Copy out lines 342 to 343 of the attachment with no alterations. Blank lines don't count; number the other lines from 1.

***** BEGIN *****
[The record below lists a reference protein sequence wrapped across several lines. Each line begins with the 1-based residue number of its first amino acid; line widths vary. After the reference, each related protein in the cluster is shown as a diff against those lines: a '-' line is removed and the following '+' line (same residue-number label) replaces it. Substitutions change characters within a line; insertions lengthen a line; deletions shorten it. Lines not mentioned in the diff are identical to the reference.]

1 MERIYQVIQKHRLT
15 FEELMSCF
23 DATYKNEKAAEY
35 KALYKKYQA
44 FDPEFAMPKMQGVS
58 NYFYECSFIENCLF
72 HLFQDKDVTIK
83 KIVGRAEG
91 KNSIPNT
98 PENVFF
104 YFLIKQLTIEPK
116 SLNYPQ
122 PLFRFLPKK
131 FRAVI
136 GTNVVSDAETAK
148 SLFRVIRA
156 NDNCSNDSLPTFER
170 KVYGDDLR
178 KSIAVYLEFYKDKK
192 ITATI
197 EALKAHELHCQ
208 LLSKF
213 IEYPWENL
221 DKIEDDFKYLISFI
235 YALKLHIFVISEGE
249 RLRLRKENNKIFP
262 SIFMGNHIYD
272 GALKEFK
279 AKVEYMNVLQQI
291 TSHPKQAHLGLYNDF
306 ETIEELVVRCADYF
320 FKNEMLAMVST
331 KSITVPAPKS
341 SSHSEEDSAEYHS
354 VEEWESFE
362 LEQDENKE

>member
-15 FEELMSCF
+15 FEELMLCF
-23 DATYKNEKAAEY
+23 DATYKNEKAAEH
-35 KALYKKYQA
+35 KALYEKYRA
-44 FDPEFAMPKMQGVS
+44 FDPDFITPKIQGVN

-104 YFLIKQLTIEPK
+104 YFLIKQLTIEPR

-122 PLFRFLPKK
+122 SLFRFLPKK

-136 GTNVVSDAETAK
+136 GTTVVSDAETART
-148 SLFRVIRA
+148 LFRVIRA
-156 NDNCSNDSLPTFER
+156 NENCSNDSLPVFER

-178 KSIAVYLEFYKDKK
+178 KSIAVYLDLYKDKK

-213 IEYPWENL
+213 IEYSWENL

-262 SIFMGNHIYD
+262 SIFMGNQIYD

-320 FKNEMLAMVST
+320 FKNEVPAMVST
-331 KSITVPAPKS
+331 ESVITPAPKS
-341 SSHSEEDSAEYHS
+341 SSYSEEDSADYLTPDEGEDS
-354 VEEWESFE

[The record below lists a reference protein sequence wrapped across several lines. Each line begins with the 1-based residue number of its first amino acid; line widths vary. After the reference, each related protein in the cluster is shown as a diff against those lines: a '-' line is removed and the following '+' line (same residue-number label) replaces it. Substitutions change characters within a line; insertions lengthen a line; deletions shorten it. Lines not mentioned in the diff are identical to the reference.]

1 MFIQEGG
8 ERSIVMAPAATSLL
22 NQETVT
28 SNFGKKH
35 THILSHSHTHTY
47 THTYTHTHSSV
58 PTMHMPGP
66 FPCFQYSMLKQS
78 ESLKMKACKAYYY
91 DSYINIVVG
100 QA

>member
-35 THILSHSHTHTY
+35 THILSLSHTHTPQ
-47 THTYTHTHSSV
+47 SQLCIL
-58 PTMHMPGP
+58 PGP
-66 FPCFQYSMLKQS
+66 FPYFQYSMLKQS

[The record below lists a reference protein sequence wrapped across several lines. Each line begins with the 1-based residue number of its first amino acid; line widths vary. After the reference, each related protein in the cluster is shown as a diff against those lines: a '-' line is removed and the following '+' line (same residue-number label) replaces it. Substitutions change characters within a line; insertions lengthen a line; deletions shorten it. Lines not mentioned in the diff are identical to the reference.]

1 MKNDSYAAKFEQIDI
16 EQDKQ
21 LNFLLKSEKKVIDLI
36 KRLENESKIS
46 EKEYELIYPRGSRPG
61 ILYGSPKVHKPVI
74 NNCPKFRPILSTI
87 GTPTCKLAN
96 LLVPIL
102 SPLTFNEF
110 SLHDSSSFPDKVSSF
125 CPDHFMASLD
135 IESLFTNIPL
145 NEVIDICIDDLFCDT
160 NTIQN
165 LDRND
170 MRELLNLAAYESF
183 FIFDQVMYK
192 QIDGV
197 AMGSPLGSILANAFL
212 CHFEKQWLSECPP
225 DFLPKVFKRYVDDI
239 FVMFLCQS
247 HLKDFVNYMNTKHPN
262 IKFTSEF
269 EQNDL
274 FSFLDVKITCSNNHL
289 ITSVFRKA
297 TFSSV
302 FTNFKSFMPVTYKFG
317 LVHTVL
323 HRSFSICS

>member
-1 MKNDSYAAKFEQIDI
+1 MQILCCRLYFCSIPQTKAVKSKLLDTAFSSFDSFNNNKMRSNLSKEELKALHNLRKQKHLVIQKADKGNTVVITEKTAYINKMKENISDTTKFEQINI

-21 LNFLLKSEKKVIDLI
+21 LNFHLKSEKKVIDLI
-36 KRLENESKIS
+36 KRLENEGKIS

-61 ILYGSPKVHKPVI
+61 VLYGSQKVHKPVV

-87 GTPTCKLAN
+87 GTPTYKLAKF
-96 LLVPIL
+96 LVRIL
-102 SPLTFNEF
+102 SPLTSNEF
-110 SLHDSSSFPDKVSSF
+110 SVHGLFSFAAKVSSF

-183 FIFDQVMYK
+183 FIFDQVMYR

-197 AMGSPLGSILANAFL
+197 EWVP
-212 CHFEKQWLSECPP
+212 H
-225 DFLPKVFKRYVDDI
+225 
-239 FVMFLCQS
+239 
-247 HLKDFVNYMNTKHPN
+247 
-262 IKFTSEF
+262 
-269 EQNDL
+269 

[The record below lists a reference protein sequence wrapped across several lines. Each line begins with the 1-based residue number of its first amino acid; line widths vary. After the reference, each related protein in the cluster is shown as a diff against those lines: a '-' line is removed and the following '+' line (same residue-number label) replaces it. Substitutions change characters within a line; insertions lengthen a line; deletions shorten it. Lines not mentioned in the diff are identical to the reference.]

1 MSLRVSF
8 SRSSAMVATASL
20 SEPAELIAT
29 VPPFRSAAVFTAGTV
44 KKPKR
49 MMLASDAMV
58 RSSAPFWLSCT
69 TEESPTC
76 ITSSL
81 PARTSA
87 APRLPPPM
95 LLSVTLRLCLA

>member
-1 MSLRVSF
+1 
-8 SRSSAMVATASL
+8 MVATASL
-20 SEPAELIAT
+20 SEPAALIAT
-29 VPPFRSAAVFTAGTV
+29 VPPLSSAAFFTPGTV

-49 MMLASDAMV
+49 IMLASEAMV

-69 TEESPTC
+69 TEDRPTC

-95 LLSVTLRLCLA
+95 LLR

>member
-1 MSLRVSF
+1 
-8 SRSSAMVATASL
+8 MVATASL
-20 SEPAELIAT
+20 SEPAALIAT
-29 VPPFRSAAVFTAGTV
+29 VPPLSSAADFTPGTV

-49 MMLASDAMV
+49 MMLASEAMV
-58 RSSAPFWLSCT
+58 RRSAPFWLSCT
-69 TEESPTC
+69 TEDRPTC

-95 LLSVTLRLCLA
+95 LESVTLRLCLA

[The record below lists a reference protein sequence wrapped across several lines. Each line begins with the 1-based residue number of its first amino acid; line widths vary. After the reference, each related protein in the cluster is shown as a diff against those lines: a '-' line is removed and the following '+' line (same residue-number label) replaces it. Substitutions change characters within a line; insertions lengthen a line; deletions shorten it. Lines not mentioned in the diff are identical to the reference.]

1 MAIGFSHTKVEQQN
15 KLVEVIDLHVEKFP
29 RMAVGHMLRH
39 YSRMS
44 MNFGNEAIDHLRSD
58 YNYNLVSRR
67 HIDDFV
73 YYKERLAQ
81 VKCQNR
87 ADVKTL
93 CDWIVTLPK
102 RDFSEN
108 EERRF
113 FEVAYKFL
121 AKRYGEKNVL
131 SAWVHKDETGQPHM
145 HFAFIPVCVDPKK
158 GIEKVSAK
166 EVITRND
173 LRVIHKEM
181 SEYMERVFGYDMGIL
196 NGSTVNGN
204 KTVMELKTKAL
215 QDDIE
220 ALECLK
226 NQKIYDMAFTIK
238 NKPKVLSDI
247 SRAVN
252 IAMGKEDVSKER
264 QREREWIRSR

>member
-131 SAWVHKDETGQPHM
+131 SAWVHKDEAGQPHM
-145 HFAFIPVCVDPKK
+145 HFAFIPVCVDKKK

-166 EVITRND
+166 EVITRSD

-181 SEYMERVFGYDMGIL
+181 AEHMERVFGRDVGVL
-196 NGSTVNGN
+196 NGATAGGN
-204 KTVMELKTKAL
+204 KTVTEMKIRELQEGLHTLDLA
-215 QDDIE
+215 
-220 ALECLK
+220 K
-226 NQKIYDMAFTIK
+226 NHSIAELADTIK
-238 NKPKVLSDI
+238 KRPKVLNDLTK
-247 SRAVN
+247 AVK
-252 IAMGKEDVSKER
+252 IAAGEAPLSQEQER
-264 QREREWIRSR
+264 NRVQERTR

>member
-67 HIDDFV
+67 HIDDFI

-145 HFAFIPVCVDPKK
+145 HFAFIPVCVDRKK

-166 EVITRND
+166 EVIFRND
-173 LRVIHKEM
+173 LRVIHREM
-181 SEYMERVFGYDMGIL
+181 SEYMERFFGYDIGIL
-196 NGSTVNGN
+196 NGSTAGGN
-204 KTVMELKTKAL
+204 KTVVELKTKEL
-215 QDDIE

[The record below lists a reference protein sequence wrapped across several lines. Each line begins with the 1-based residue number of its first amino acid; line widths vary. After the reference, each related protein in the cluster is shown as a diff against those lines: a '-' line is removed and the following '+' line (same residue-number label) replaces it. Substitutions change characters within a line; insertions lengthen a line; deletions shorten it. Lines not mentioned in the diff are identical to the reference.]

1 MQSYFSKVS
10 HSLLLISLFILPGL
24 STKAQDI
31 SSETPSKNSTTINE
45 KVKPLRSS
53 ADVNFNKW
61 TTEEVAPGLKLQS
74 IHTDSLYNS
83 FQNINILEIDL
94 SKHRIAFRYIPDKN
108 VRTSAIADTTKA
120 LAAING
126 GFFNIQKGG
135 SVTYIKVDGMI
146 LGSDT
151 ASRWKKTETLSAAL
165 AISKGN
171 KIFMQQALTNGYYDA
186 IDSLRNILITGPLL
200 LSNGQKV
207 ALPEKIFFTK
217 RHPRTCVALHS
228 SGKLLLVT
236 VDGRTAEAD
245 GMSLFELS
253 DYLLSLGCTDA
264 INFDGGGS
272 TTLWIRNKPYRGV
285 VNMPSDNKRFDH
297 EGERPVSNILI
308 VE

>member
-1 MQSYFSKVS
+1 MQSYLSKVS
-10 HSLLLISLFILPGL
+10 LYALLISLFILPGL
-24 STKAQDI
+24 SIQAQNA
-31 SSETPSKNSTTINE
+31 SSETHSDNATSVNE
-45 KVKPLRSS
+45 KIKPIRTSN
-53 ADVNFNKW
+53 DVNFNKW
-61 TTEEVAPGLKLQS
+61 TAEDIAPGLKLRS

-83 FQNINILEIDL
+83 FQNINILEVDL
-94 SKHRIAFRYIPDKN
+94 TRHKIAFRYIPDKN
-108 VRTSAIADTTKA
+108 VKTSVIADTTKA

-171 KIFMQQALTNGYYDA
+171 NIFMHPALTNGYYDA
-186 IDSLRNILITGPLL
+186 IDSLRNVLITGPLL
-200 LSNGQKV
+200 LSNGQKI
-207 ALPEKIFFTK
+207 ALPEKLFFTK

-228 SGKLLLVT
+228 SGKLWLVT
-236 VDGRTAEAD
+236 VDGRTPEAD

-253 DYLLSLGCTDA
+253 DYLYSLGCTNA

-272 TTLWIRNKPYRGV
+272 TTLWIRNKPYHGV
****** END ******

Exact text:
+253 DYLYSLGCTNA

-272 TTLWIRNKPYRGV